The bulk cytokine secretion by peptide-stimulated splenocytes (average log[cytokine] secreted in response to the 38 peptides) was tested for correlation with the antibody titers for reaction with gp120, crossreaction with gp120 from HIV96ZM651.8 (gp12096ZM651.8), and competition with CD4 binding (CD4 blocking). Correlations for the bulk T-cell responses were only observed in the unprimed or control-primed groups. In the PBS-treated group, bulk IL-6 correlated with titer for gp120, and bulk TNF-α correlated with CD4 blocking (Fig. 2A). In the IFA-treated animal group, bulk IL-2 and IL-5 responses correlated with the antibody titer for crossreaction with gp12096ZM651.8 and ID50 for CD4 blocking, but not with the titer for reaction with gp120 (Fig. 2B). In the control-primed group, bulk IL-2, IL-5, and IL-17 correlated with ID50 for CD4 blocking (Fig. 2C). The lack of correlation in the peptide-2 and peptide-29 groups may be due to perturbations in the responses caused by the peptide priming, which were analyzed further below.

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Figure 2. Correlation of antibody and bulk T-cell responses in the unprimed (A, B) and control-primed (C) mouse groups.

Bar graphs indicate Pearson correlation coefficients for the bulk cytokine response with reactivity to the indicated antigens. Scatter plots illustrate the significant correlations (p<0.05). Bulk IL-6 and TNF-α correlated with gp120 and CD4-blocking antibodies, respectively, in the PBS-treated mouse group (A). Bulk IL-2 and IL-5 correlated with gp12096ZM651.8-crossreactive and CD4-blocking antibodies in the IFA-treated mouse group (B). Bulk IL-2, IL-5, and IL-17 correlated with CD4-blocking antibodies in the control-primed group (C).

https://doi.org/10.1371/journal.pone.0065748.g002

Correlation of Epitope-specific T-cell and B-cell Responses

Numerous T-B correlations were identified for individual T-cell epitopes, involving antibodies for both linear and conformational epitopes (Figs. 3 and 4, Table 1). For the purposes of this study, an “individual” T-cell epitope is defined by the stimulatory activity of a single 20-mer peptide. Several criteria were employed in order to identify significant T-B correlations. The T-cell responses were limited to the set of 14 dominant-epitope peptides, which elicited significantly greater splenocyte proliferation than observed for unstimulated cells (Wilcoxon signed rank test). For the purposes of correlation, the peptide-specific antibody responses were limited to the set of peptides that reacted with serum (A450>0.2) in at least three mice of the group, which ranged from 5 to 10 peptides in the different mouse groups. Thus, as many as 14×10 or 140 T-B correlations were possible for a given cytokine, and nine cytokines were analyzed. Correlations were initially identified by values of r2 greater than 0.42 and then were confirmed as significant (p<0.05). The number of correlated T-B pairs represented a small fraction (<10%) of the total possible in each mouse group.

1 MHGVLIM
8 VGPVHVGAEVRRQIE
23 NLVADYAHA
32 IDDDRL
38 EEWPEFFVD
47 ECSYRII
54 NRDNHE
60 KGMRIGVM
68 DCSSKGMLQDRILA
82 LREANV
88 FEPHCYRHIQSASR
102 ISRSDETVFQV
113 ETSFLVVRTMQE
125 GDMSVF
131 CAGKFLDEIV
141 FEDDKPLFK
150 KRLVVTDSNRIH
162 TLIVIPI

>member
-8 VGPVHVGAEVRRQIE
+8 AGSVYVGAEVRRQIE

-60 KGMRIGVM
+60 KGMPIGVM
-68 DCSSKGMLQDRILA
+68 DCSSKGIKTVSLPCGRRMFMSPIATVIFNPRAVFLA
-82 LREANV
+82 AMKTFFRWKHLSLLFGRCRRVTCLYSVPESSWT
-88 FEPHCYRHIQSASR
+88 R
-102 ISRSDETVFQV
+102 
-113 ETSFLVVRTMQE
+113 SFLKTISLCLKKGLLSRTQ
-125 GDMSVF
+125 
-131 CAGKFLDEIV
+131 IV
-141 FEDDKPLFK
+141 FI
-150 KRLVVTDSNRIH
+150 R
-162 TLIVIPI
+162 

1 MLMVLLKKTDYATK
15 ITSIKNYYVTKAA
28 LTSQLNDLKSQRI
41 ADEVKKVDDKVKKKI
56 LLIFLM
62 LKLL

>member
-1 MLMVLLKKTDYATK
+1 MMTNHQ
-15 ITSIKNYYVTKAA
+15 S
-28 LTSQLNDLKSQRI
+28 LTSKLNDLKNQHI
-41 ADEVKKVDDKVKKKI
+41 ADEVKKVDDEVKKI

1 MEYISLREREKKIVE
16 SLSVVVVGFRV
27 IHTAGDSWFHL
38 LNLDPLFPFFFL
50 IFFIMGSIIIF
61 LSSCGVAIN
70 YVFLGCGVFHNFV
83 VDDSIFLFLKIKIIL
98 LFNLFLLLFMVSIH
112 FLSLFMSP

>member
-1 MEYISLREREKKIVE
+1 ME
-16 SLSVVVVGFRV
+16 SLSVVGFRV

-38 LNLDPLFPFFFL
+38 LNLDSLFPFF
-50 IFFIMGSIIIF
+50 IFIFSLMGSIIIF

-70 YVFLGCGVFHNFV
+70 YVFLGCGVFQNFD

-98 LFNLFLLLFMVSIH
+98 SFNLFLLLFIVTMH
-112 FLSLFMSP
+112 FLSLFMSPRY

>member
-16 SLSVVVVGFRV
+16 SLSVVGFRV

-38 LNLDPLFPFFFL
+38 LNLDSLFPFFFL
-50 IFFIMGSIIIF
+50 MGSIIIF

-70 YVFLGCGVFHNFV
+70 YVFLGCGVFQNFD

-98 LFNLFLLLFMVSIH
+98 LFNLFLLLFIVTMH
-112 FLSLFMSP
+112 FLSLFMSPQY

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Figure 3. Epitope-specific T-B correlations in unprimed and control-primed mouse groups.

The groups of mice are the same as in Fig. 2. Arrows connect positively correlated (r2>0.42 and p<0.05) T-cell responses in the upper graph to B-cell responses in the lower graph. A unit in the y-axis indicates that at least one T-B correlation involved the indicated cell specificity. The T-cell specificities of only the correlations involving IL-2 and IL-5 are illustrated. The cytokine secreted in the T-cell response is indicated by the color of the bar, and the correlated B-cell specificity is indicated by the number next to the bar. [In a few cases, a single T-cell specificity and cytokine correlated with two B-cell specificities.] The B-cell specificities of all correlations (involving 9 cytokines or proliferation) are illustrated. Negative values indicate negative correlations. The line plots indicate epitope dominance as the number of responding mice. A positive T-cell response was identified by log[IL-2] greater than 2×SD for unstimulated wells, and a positive B-cell response was identified by A450 greater than 0.2. The analysis of correlation was limited to dominant T-cell and B-cell responses (see text). Positive correlations were more frequent than negative correlations. Many T-B pairings were observed in multiple mouse groups, e.g., T5–B7 in PBS-treated and IFA-treated groups and T39-B7 in IFA-treated and control-primed groups. Additional examples are presented in Table 1.

https://doi.org/10.1371/journal.pone.0065748.g003

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Figure 4. Epitope-specific T-B correlations in mouse groups primed with gp120 peptide 2 (A) and peptide 29 (B).

The notation is as described in the legend for Fig. 3. The priming peptide is indicated below the graph of B-cell specificity. T-B correlations were concentrated on B-cell specificities near the priming peptide.